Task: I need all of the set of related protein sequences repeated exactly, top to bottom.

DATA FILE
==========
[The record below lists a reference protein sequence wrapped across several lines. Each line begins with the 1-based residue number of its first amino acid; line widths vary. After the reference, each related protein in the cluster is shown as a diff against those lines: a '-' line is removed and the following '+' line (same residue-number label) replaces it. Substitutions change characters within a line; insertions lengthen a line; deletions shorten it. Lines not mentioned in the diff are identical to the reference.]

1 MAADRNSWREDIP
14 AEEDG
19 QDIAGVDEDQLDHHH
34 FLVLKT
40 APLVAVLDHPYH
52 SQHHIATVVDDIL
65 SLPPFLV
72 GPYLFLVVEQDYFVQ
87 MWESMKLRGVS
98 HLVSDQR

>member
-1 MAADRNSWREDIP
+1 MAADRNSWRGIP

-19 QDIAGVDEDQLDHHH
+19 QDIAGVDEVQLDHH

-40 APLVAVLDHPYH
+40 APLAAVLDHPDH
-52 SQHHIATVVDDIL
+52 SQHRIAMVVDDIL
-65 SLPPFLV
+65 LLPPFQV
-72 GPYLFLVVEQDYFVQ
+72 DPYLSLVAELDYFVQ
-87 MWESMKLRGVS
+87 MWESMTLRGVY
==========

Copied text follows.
[The record below lists a reference protein sequence wrapped across several lines. Each line begins with the 1-based residue number of its first amino acid; line widths vary. After the reference, each related protein in the cluster is shown as a diff against those lines: a '-' line is removed and the following '+' line (same residue-number label) replaces it. Substitutions change characters within a line; insertions lengthen a line; deletions shorten it. Lines not mentioned in the diff are identical to the reference.]

1 MAADRNSWREDIP
14 AEEDG
19 QDIAGVDEDQLDHHH
34 FLVLKT
40 APLVAVLDHPYH
52 SQHHIATVVDDIL
65 SLPPFLV
72 GPYLFLVVEQDYFVQ
87 MWESMKLRGVS
98 HLVSDQR

>member
-1 MAADRNSWREDIP
+1 MAADRNSWRGIP

-19 QDIAGVDEDQLDHHH
+19 QDIAGVDEVQLDHH

-40 APLVAVLDHPYH
+40 APLAAVLDHPDH
-52 SQHHIATVVDDIL
+52 SQHRIAMVVDDIL
-65 SLPPFLV
+65 LLPPFQV
-72 GPYLFLVVEQDYFVQ
+72 DPYLSLVAELDYFVQ
-87 MWESMKLRGVS
+87 MWESMTLRGVY